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I apologize if this is off topic but I think it fits. I am trying to succinctly describe a logical check for an algorithm which is a logical or. That is I want to say that we remove any cells $k$ with any grid corner $i$ that satisfies

\begin{equation} \left[\begin{array}{cc} x_i^{(k)} & y_i^{(k)}\end{array}\right]\left[\begin{array}{c} x_i^{(k)} \\ y_i^{(k)} \end{array}\right]>d_{max}^2 \end{equation}

where $x_i^{(k)}$ and $y_i^{(k)}$ are the $x-$ and $y-$ components of the $i^{th}$ vertex of the $k^{th}$ cell. What I would like it to look like is something like

\begin{equation} \left[\begin{array}{cc} x_i^{(k)} & y_i^{(k)}\end{array}\right]\left[\begin{array}{c} x_i^{(k)} \\ y_i^{(k)} \end{array}\right]>d_{max}^2\text{, }\forall i\in 1-4 \end{equation}

where instead of $\forall$ meaning "for all" it really means "for any". I know the $\forall$ can occasionally mean "for any" but in my experience it only means this when "for any" implies "for all."

Is there some other notation I can use for this or should I just use a somewhat lengthy explanation like I have given in this question. I know one simple way to do it would be to write out all of the logical "or"s which wouldn't be too bad in this case since there's only 4 options, but I am interested for future cases as well where there may be many options (which of course I could just write out using an elipses but again I'm hoping there's a more succinct way to do this that I just haven't come across yet).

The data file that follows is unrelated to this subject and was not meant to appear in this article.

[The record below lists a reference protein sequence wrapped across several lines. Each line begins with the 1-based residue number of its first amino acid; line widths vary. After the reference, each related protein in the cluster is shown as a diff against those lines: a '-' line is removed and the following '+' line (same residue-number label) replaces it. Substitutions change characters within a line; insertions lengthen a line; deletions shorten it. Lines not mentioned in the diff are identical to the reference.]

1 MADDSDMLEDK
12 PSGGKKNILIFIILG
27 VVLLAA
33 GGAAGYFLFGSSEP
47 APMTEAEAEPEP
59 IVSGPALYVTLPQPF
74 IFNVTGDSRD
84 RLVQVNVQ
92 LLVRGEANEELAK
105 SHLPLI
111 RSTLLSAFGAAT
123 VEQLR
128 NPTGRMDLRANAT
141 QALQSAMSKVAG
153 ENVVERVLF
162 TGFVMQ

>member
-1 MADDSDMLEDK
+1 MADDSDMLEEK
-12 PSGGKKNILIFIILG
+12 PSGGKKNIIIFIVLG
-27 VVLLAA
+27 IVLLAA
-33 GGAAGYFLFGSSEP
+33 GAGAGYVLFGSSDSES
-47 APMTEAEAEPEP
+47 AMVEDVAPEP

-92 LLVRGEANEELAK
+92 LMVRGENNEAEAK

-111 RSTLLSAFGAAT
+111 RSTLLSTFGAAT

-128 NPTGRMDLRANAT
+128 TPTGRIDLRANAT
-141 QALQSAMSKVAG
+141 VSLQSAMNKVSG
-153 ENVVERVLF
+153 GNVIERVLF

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  • $\begingroup$ What is the difference between "for all" and "for any" in a mathematical context ? $\endgroup$ – Mauro ALLEGRANZA Oct 13 '15 at 14:02
  • $\begingroup$ I would agree that there generally is not a difference, and that is the problem I was running into. I want there to be a difference when none really exists. $\endgroup$ – Andrew Oct 13 '15 at 14:07
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If you want to test if at least one of the four inequalities is satisfied, try:

\begin{equation} \max_{1\le i \le 4} \left( \left[\begin{array}{cc} x_i^{(k)} & y_i^{(k)}\end{array}\right]\left[\begin{array}{c} x_i^{(k)} \\ y_i^{(k)} \end{array}\right]-d_{max}^2\right)>0 \end{equation}

If instead you want to test if all four of the inequalities are satisfied, try:

\begin{equation} \min_{1\le i \le 4} \left( \left[\begin{array}{cc} x_i^{(k)} & y_i^{(k)}\end{array}\right]\left[\begin{array}{c} x_i^{(k)} \\ y_i^{(k)} \end{array}\right]-d_{max}^2\right)>0 \end{equation}

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  • $\begingroup$ Hah... great answer. And ironically this is how I have the algorithm implemented in code but I was thinking about it too hard (something similar to the xy problem that is discussed frequently over on stack overflow). I will accept once stack exchange allows me to... $\endgroup$ – Andrew Oct 13 '15 at 14:09

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